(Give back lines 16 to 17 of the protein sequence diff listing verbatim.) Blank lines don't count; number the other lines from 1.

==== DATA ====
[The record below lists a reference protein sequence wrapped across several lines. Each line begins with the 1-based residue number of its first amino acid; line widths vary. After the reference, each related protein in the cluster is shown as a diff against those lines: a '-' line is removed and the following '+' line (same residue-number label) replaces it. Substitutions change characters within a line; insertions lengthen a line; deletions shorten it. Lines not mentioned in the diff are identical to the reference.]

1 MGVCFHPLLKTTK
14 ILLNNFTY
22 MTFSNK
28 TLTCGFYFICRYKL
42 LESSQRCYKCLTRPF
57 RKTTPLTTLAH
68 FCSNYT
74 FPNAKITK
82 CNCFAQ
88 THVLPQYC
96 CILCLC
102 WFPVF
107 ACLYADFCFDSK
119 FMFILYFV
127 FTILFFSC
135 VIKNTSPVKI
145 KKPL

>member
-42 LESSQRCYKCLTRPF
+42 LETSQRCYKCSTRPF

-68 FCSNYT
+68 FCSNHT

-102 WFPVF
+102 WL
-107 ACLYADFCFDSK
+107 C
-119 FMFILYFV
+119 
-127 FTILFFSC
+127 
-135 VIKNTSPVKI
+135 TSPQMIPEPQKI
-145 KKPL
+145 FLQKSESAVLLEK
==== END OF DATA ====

127 FTILFFSC
135 VIKNTSPVKI